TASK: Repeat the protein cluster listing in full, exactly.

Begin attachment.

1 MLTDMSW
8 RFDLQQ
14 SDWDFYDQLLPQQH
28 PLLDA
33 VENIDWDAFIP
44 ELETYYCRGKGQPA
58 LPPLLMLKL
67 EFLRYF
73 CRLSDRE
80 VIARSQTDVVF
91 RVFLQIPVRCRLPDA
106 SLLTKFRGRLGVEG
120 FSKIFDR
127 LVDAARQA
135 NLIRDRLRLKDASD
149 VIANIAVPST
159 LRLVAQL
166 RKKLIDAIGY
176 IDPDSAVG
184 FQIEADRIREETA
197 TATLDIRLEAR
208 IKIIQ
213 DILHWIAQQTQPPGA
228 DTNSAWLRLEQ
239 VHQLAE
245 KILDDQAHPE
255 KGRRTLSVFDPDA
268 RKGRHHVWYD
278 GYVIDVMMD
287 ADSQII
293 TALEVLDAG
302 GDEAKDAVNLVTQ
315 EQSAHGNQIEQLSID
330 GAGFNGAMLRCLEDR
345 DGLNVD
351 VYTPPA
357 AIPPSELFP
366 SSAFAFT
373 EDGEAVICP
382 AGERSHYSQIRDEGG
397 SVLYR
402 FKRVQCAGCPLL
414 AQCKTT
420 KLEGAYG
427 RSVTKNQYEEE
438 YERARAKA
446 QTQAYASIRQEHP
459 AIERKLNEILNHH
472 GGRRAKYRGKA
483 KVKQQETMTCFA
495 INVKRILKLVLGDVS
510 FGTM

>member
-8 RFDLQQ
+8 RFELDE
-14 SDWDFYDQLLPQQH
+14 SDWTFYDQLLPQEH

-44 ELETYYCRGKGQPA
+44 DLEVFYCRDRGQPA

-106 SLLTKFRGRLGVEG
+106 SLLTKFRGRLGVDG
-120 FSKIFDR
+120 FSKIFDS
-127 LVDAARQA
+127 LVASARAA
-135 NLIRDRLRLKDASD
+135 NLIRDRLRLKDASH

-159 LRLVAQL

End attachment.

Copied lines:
1 MLTDMSW
8 RFDLQQ
14 SDWDFYDQLLPQQH
28 PLLDA
33 VENIDWDAFIP
44 ELETYYCRGKGQPA
58 LPPLLMLKL
67 EFLRYF
73 CRLSDRE
80 VIARSQTDVVF
91 RVFLQIPVRCRLPDA
106 SLLTKFRGRLGVEG
120 FSKIFDR
127 LVDAARQA
135 NLIRDRLRLKDASD
149 VIANIAVPST
159 LRLVAQL
166 RKKLIDAIGY
176 IDPDSAVG
184 FQIEADRIREETA
197 TATLDIRLEAR
208 IKIIQ
213 DILHWIAQQTQPPGA
228 DTNSAWLRLEQ
239 VHQLAE
245 KILDDQAHPE
255 KGRRTLSVFDPDA
268 RKGRHHVWYD
278 GYVIDVMMD
287 ADSQII
293 TALEVLDAG
302 GDEAKDAVNLVTQ
315 EQSAHGNQIEQLSID
330 GAGFNGAMLRCLEDR
345 DGLNVD
351 VYTPPA
357 AIPPSELFP
366 SSAFAFT
373 EDGEAVICP
382 AGERSHYSQIRDEGG
397 SVLYR
402 FKRVQCAGCPLL
414 AQCKTT
420 KLEGAYG
427 RSVTKNQYEEE
438 YERARAKA
446 QTQAYASIRQEHP
459 AIERKLNEILNHH
472 GGRRAKYRGKA
483 KVKQQETMTCFA
495 INVKRILKLVLGDVS
510 FGTM

>member
-8 RFDLQQ
+8 RFELDE
-14 SDWDFYDQLLPQQH
+14 SDWTFYDQLLPQEH

-44 ELETYYCRGKGQPA
+44 DLEVFYCRDRGQPA

-106 SLLTKFRGRLGVEG
+106 SLLTKFRGRLGVDG
-120 FSKIFDR
+120 FSKIFDS
-127 LVDAARQA
+127 LVASARAA
-135 NLIRDRLRLKDASD
+135 NLIRDRLRLKDASH

-159 LRLVAQL